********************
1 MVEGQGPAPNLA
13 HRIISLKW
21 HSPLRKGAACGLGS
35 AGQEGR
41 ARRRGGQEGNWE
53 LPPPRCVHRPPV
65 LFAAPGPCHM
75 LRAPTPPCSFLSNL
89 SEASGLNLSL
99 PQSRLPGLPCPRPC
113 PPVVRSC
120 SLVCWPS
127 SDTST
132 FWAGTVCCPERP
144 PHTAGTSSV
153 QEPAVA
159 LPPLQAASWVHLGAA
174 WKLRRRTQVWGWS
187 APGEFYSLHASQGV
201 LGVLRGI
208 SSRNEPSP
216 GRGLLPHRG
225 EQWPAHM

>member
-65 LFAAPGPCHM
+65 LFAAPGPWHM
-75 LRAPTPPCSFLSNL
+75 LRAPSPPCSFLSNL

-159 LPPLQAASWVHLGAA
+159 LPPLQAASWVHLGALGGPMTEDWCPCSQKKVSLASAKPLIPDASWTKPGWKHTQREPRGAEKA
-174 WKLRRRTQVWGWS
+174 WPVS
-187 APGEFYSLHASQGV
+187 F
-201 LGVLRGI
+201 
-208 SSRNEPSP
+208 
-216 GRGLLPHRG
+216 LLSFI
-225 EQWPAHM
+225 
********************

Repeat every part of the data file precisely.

1 MVEGQGPAPNLA
13 HRIISLKW
21 HSPLRKGAACGLGS
35 AGQEGR
41 ARRRGGQEGNWE
53 LPPPRCVHRPPV
65 LFAAPGPCHM
75 LRAPTPPCSFLSNL
89 SEASGLNLSL
99 PQSRLPGLPCPRPC
113 PPVVRSC
120 SLVCWPS
127 SDTST
132 FWAGTVCCPERP
144 PHTAGTSSV
153 QEPAVA
159 LPPLQAASWVHLGAA
174 WKLRRRTQVWGWS
187 APGEFYSLHASQGV
201 LGVLRGI
208 SSRNEPSP
216 GRGLLPHRG
225 EQWPAHM

>member
-65 LFAAPGPCHM
+65 LFAAPGPWHM
-75 LRAPTPPCSFLSNL
+75 LRAPSPPCSFLSNL

-159 LPPLQAASWVHLGAA
+159 LPPLQAASWVHLGALGGPMTEDWCPCSQKKVSLASAKPLIPDASWTKPGWKHTQREPRGAEKA
-174 WKLRRRTQVWGWS
+174 WPVS
-187 APGEFYSLHASQGV
+187 F
-201 LGVLRGI
+201 
-208 SSRNEPSP
+208 
-216 GRGLLPHRG
+216 LLSFI
-225 EQWPAHM
+225 